Thursday, April 8, 2010

5. Did you know........

There are many places in New York State that require a form called an "SHPA Determination."
SHPA stands for “State Historic Preservation Act."

An SHPA determination is a structural-archaeological assessment which determines whether or not any registered, eligible or inventoried archaeological site or historic structure will be impacted by any proposed construction. This form is not used in the Village of Southampton but should be. I came across it while doing research on the internet in reference to a variety of New York areas: Saugerties, Shirley, West Monroe, Windsor, Johnson City, Sanborn, Poestenkill, Amityville, and Riverhead. The oldest references were from 2000 which means this form is not new.

One of my “wish list” items for Southampton Village (and the Town) is that it be much more difficult to tear down a historic structure. Right now, in Southampton Village, a permit is not required to tear down anything that was built after 1926. That’s bad. There are many wonderful pieces of architecture here built since then that our community should (and I think does) value (i.e. Westerly, built in 1929 which, by the way, is rumored to have been recently subdivided – separating the cottage and main house properties – and purchased by Tori Burch in January).



If a property was built prior to 1926, a “Demolition Evaluation” form (see an earlier post about that form here: http://shvillagereview.blogspot.com/2009/06/landmark-criteria-is-not-enough.html) must be completed by the architectural history consultant to the ARB, Zach Studenroth, before it can be demolished. So if he has no issue with demolition, and if the ARB doesn’t question him (and they rarely do), it’s done. Contrary to what people may believe, I have a lot of respect for Zach, but I think he is easily persuaded when it comes to demolition. Since I began following the ARB’s activities, I have only seen him really fight to save a structure once, and that was Dr. Lesesne’s property on Hill Street. I do not know the history of the property…….perhaps it was developed by an early Southampton settler, because at first glance (well, it’s gone now I think) it is not immediately apparent why one would fight so hard to save it. Rumor has it that Dr. Lesesne offended Zach which made him take a hard position against demolition but that could never be proven. But even in this one situation where he was against it, demolition was still approved.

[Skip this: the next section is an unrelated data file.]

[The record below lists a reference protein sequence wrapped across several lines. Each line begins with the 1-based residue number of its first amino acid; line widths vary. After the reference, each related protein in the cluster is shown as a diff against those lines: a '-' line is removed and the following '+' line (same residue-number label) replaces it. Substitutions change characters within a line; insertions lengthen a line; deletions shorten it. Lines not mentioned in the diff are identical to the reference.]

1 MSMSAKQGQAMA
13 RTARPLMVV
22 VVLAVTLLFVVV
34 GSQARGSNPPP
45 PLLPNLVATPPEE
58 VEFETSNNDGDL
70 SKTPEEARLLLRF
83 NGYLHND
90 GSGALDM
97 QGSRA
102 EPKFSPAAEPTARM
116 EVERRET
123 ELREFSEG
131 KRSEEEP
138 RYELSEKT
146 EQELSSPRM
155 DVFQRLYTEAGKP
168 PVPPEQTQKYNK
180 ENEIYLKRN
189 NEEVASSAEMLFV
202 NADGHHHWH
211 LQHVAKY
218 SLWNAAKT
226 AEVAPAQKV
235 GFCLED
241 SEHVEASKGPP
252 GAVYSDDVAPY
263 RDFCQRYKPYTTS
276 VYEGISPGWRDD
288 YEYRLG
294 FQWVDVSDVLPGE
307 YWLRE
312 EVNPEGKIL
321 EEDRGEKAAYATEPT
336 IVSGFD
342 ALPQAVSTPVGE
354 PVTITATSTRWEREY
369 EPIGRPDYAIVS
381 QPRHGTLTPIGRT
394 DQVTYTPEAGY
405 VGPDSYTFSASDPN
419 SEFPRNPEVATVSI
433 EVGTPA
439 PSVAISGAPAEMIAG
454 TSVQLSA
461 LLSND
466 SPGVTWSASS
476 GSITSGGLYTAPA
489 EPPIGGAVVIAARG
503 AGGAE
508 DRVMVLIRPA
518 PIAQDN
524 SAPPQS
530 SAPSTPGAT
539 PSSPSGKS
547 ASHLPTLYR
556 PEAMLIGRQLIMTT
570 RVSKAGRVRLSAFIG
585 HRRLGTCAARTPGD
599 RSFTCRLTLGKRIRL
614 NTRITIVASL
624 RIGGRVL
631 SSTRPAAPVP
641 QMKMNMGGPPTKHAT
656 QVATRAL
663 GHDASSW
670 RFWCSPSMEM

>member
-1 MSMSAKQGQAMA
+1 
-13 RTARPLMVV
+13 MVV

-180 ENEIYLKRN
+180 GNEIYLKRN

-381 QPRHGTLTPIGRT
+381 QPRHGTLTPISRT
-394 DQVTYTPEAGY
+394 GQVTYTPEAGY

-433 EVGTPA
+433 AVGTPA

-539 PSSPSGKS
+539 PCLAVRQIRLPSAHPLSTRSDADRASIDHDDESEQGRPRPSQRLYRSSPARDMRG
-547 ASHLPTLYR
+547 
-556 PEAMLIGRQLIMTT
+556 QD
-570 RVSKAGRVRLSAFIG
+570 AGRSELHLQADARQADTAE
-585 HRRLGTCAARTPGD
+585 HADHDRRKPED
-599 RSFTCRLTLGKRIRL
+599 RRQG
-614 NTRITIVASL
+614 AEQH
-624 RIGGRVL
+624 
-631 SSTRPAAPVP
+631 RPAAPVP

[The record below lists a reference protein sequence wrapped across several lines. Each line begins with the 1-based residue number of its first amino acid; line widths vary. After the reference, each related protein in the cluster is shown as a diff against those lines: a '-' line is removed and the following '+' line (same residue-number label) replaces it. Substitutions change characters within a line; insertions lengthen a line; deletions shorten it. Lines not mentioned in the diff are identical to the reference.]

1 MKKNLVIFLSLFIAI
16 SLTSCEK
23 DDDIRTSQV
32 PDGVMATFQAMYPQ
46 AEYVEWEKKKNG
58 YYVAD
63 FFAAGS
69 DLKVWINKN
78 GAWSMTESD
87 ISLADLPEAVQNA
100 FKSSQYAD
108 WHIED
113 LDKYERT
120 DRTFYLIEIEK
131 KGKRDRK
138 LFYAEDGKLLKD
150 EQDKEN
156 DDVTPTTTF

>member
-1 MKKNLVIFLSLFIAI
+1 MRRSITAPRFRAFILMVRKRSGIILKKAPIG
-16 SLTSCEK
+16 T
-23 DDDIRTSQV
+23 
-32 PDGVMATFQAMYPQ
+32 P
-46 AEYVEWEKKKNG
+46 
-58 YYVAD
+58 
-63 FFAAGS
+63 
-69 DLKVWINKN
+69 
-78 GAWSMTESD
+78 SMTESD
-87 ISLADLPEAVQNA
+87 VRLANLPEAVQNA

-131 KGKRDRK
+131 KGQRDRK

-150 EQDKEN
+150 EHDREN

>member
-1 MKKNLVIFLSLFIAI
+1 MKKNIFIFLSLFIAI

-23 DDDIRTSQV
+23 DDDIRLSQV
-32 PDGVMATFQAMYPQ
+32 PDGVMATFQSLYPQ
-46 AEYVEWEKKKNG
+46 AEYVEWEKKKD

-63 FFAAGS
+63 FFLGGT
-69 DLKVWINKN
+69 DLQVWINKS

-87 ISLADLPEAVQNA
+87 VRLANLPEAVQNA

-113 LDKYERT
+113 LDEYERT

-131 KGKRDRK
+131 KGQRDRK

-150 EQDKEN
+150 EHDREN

I think the process should be more difficult. I think demolition of anything should be a multi-step process involving more than one board, one person, and one form. That’s why I love the idea of incorporating this SHPA assessment into the process. Instead of relying on our board or consultant to automatically be familiar with the history of every property in the village, especially if it wasn’t one that was inventoried in the late 1970’s and has been documented in a notebook someone may or may not look at, this would force the applicant to research the history of the property and present that information when demolition, or any type of construction/renovation/restoration for that matter, is being proposed. And if they “edit” or “sensor” any of the history, they would be held liable/accountable! Those are scary terms in this area but not impossible, and definitely needed and advisable!

I am currently trying to get hold of a blank one of these forms to learn more, and will keep you “posted.” (Bad pun, I couldn’t resist.) :)

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